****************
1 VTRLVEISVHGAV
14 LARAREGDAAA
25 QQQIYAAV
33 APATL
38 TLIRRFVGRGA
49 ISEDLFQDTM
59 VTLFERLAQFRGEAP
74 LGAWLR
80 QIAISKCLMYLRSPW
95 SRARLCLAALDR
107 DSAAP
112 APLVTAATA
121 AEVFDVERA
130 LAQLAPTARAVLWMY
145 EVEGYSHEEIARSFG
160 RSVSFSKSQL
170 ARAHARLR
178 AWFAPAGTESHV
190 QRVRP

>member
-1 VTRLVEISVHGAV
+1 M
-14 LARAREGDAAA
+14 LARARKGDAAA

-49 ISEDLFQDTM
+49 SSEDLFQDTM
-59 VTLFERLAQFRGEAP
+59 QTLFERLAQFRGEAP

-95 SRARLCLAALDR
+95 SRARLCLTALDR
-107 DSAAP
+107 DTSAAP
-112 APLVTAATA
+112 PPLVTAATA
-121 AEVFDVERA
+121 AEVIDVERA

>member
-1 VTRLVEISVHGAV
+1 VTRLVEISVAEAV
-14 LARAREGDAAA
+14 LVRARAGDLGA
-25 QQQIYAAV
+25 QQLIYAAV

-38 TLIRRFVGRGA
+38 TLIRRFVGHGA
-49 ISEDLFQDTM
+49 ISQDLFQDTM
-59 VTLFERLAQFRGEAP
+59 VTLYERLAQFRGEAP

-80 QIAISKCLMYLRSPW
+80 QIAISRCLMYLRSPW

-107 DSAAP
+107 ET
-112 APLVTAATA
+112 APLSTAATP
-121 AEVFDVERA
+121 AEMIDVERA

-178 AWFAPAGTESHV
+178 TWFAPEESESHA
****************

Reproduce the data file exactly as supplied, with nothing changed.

1 VTRLVEISVHGAV
14 LARAREGDAAA
25 QQQIYAAV
33 APATL
38 TLIRRFVGRGA
49 ISEDLFQDTM
59 VTLFERLAQFRGEAP
74 LGAWLR
80 QIAISKCLMYLRSPW
95 SRARLCLAALDR
107 DSAAP
112 APLVTAATA
121 AEVFDVERA
130 LAQLAPTARAVLWMY
145 EVEGYSHEEIARSFG
160 RSVSFSKSQL
170 ARAHARLR
178 AWFAPAGTESHV
190 QRVRP

>member
-1 VTRLVEISVHGAV
+1 M
-14 LARAREGDAAA
+14 LARARKGDAAA

-49 ISEDLFQDTM
+49 SSEDLFQDTM
-59 VTLFERLAQFRGEAP
+59 QTLFERLAQFRGEAP

-95 SRARLCLAALDR
+95 SRARLCLTALDR
-107 DSAAP
+107 DTSAAP
-112 APLVTAATA
+112 PPLVTAATA
-121 AEVFDVERA
+121 AEVIDVERA

>member
-1 VTRLVEISVHGAV
+1 VTRLVEISVAEAV
-14 LARAREGDAAA
+14 LVRARAGDLGA
-25 QQQIYAAV
+25 QQLIYAAV

-38 TLIRRFVGRGA
+38 TLIRRFVGHGA
-49 ISEDLFQDTM
+49 ISQDLFQDTM
-59 VTLFERLAQFRGEAP
+59 VTLYERLAQFRGEAP

-80 QIAISKCLMYLRSPW
+80 QIAISRCLMYLRSPW

-107 DSAAP
+107 ET
-112 APLVTAATA
+112 APLSTAATP
-121 AEVFDVERA
+121 AEMIDVERA

-178 AWFAPAGTESHV
+178 TWFAPEESESHA